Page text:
While Westerners nonchalantly identify themselves by their zodiac sign, those in Japan prefer to go by their blood types. Although seemingly odd and personal, broadcasting your blood type in job interviews, conversations and social media profiles is a common practice in Japan. Blood types are seen as an indicator of one’s character and values, and over the years, this theory has become more and more pervasive in Japanese culture.

This concept began in the early 1900s when Japanese doctor Kimata Hara authored a paper connecting blood type to personality. Then, in 1927, former professor Takeji Furukawa furthered Hara’s ideas by writing a collection of articles called “The Study of Temperament Through Blood Type.” At this stage, this theory was quickly gaining traction in Japan, despite the lack of statistics. After 1930, however, the trend faded into the background due to inconsistent evidence. Then, in 1970, journalist Masahiko Nomi brought this premise to the foreground once more, and since then it has been on the fast track to becoming an integral part of Japan’s society. There are instruction manuals for each individual blood type, blood horoscopes in magazines and TV shows based on the blood-to-character link. In 2009, a whole drama series titled How Women of Different Blood Types Can Get Married premiered, not long after the book Blood Type B: My Own Manual became a bestseller in 2007. Moreover, there are even products marketed towards specific blood types, such as condoms and soda.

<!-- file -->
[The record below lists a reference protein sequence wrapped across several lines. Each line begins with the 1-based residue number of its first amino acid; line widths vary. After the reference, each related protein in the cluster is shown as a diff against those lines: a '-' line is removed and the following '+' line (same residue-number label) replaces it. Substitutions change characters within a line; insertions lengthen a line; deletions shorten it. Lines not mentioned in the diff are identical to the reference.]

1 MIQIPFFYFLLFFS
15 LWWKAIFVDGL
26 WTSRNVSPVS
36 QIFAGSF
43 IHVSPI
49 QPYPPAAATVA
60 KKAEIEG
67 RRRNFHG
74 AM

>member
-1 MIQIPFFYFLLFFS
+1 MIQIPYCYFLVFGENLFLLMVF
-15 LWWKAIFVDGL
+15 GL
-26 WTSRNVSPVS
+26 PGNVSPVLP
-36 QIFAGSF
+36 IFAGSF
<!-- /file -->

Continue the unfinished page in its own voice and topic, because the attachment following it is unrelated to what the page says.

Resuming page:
Blood types and their personality traits. Illustrated by Kelly Shami

Paralleling this craze are growing stereotypes towards certain blood types. Due to this belief that a person’s personality can be determined by their blood, some types are seen as more favorable than others in Japan. For example, type AB makes up only ten percent of the population in Japan, rendering it the least sought after blood type. Those with type AB are soon as aloof, critical and cold — therefore, they may be less likely to be chosen by employers or less desirable to others on dating apps. The discrimination can be quite vehement, leading many to even lie during interviews when questioned about their blood type. Despite the inconclusive research and the scientific facts that nullify this belief system, this blood type ideology continues to thrive in Japan. Similar to America’s obsession with zodiac signs, this ever-growing trend might well spread its wings into western society in the future.

Photo: Jezael Melgoza 

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